Jean-Claude Trichet spoke at the LSE on Monday afternoon.

Much of what he said was a combination of a couple of speeches he gave last week, the central message being that the eurozone needs to monitor member countries’ fiscal and macroeconomic policies and competitiveness more closely, and that there needs to be a sharper stick with which to beat countries that fail to behave themselves. Read more >>

The Mafia and the fiscal multiplier – VoxEU

Now for an Arab economic revolution – Project Syndicate Read more >>

Bank regulators attacked amid push for higher capital - FT

Poor suffer as wealthy Americans pay off debts – FT Read more >>

The Bank of England’s chief economist has warned that UK inflation could remain high for some time, and called for a rise in interest rates to avoid the risk of cost pressures becoming entrenched.

Spencer Dale, who joined two external members of the monetary policy committee in voting for a rate hike in February, admitted that the Bank had got its forecasts for inflation badly wrong in part because it had massively underestimated how much the weakness of the pound would be passed through to consumers via higher inflation. Instead of a 40 per cent pass through of higher import prices to consumer prices, he said, the UK had seen something closer to a 100 per cent pass through of the price rises. Read more >>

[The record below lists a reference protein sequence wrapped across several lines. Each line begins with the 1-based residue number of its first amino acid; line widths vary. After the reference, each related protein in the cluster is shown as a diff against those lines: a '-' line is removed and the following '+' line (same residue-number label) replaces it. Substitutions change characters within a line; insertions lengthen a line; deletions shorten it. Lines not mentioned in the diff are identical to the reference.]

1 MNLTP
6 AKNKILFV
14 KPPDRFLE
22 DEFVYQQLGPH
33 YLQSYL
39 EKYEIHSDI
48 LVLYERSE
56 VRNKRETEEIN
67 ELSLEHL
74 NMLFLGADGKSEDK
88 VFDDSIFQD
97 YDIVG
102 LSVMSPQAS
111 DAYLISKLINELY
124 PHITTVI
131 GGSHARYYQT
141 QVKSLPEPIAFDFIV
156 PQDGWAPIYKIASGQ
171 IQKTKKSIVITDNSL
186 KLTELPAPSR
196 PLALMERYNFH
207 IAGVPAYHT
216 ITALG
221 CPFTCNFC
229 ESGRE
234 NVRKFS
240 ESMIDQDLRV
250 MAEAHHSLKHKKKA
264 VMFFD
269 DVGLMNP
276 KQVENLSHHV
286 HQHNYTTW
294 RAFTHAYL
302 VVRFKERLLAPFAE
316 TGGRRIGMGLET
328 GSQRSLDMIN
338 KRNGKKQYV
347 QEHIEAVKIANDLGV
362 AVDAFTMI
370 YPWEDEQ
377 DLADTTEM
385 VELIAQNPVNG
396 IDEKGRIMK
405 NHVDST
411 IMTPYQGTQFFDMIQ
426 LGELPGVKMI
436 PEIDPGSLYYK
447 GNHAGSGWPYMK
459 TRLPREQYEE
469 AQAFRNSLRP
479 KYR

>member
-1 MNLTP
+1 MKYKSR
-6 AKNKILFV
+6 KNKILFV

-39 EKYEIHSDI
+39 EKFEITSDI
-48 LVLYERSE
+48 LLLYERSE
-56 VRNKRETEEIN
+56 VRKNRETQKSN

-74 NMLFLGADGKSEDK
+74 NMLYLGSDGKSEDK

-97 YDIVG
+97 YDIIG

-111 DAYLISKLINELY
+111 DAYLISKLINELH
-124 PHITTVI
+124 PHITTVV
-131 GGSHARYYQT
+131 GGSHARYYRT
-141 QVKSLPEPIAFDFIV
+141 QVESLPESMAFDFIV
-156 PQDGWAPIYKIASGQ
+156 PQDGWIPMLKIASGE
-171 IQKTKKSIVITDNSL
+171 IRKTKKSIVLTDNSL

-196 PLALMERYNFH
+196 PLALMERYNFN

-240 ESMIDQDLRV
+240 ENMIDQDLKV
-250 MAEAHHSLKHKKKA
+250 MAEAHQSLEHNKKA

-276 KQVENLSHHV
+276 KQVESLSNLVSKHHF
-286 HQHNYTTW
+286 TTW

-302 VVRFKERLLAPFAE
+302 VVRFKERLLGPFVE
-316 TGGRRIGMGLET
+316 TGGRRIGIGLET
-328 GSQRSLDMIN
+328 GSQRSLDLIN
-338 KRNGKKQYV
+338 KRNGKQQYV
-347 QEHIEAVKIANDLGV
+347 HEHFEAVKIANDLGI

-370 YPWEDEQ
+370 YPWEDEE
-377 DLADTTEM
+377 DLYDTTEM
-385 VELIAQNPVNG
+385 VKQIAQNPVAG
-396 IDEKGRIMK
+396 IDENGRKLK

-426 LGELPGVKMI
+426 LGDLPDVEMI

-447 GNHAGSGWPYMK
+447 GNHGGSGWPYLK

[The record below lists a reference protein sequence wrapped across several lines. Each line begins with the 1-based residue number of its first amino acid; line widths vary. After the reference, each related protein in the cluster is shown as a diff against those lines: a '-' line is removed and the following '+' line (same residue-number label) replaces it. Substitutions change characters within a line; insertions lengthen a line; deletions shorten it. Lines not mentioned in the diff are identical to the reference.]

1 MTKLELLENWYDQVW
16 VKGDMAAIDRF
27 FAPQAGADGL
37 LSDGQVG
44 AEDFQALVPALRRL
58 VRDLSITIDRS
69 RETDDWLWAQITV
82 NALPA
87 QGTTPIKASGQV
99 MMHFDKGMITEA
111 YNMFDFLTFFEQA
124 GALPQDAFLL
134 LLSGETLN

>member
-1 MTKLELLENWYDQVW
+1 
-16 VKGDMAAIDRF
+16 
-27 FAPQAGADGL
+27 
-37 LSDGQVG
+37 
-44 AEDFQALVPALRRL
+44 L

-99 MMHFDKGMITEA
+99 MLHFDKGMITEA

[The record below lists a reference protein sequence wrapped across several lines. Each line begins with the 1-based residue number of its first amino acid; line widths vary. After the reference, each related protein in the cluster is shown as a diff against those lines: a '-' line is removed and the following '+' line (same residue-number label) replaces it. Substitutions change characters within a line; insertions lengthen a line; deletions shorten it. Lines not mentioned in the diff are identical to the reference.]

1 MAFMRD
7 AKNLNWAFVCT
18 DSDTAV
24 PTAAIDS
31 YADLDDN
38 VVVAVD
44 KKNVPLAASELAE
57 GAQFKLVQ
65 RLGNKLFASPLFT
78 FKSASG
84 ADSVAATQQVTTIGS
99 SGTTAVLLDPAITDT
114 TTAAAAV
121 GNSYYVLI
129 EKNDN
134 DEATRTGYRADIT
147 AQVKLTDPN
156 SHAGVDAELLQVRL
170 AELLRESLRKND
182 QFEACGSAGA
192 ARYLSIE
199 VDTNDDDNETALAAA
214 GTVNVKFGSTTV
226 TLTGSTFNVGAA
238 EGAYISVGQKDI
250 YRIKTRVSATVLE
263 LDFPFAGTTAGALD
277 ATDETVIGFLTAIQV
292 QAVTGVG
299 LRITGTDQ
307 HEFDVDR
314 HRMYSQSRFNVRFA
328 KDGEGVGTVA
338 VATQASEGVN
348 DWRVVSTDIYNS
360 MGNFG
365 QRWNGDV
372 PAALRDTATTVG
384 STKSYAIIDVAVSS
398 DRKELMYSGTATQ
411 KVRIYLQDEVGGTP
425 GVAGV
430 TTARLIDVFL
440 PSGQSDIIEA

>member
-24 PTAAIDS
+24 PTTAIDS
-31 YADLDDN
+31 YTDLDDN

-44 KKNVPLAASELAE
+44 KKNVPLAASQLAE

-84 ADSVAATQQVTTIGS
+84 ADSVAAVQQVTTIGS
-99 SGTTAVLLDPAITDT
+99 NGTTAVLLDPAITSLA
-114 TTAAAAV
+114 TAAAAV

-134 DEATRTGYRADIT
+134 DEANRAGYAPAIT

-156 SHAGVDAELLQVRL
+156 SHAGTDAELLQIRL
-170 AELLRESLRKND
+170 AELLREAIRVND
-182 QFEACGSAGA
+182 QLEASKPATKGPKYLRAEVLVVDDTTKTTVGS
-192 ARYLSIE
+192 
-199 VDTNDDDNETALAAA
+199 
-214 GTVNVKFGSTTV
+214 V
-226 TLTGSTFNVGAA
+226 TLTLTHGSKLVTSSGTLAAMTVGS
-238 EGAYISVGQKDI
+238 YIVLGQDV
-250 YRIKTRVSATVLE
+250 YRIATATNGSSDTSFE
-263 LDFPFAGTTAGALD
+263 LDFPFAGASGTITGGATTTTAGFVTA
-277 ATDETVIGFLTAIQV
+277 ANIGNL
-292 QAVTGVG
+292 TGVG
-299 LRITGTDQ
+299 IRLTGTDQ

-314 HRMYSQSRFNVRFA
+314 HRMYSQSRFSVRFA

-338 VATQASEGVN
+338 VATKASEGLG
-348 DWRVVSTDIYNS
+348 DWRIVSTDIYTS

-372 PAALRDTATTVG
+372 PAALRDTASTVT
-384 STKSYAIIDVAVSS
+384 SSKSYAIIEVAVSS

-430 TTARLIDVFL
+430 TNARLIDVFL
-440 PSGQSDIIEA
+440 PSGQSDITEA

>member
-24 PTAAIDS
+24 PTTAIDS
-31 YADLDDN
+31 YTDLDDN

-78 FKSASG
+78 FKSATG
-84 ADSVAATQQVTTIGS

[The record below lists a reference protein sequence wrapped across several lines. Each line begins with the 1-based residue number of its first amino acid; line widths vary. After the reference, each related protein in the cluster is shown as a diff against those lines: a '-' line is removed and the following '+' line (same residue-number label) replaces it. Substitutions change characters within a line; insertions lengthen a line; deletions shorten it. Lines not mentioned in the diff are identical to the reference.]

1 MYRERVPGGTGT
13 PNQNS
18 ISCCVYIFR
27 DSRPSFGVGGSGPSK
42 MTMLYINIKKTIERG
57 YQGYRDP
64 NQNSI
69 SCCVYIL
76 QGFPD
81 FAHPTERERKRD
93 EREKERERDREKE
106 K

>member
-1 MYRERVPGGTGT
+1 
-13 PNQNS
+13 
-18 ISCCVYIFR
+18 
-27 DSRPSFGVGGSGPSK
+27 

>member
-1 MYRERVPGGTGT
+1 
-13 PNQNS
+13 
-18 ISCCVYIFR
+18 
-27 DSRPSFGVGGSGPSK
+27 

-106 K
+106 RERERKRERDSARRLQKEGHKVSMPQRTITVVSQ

White collar workers face triple hit – FT

UK economy: in search of shoots – FT Read more >>

Eurozone price rises sound alarms at ECB – FT

Libya turmoil crushes risk appetite – FT Read more >>

Banks making it harder and more expensive to borrow is the dominant force in falling lending to households and businesses, according to the Bank of England. The finding contrasts with claims by senior bankers that much weaker lending reflects less demand for credit.

Lending to the non-bank private sector has slowed dramatically during the recession and its aftermath, prompting concerns that a lack of access to credit could hamper the recovery and prolong the downturn in the housing market. Read more >>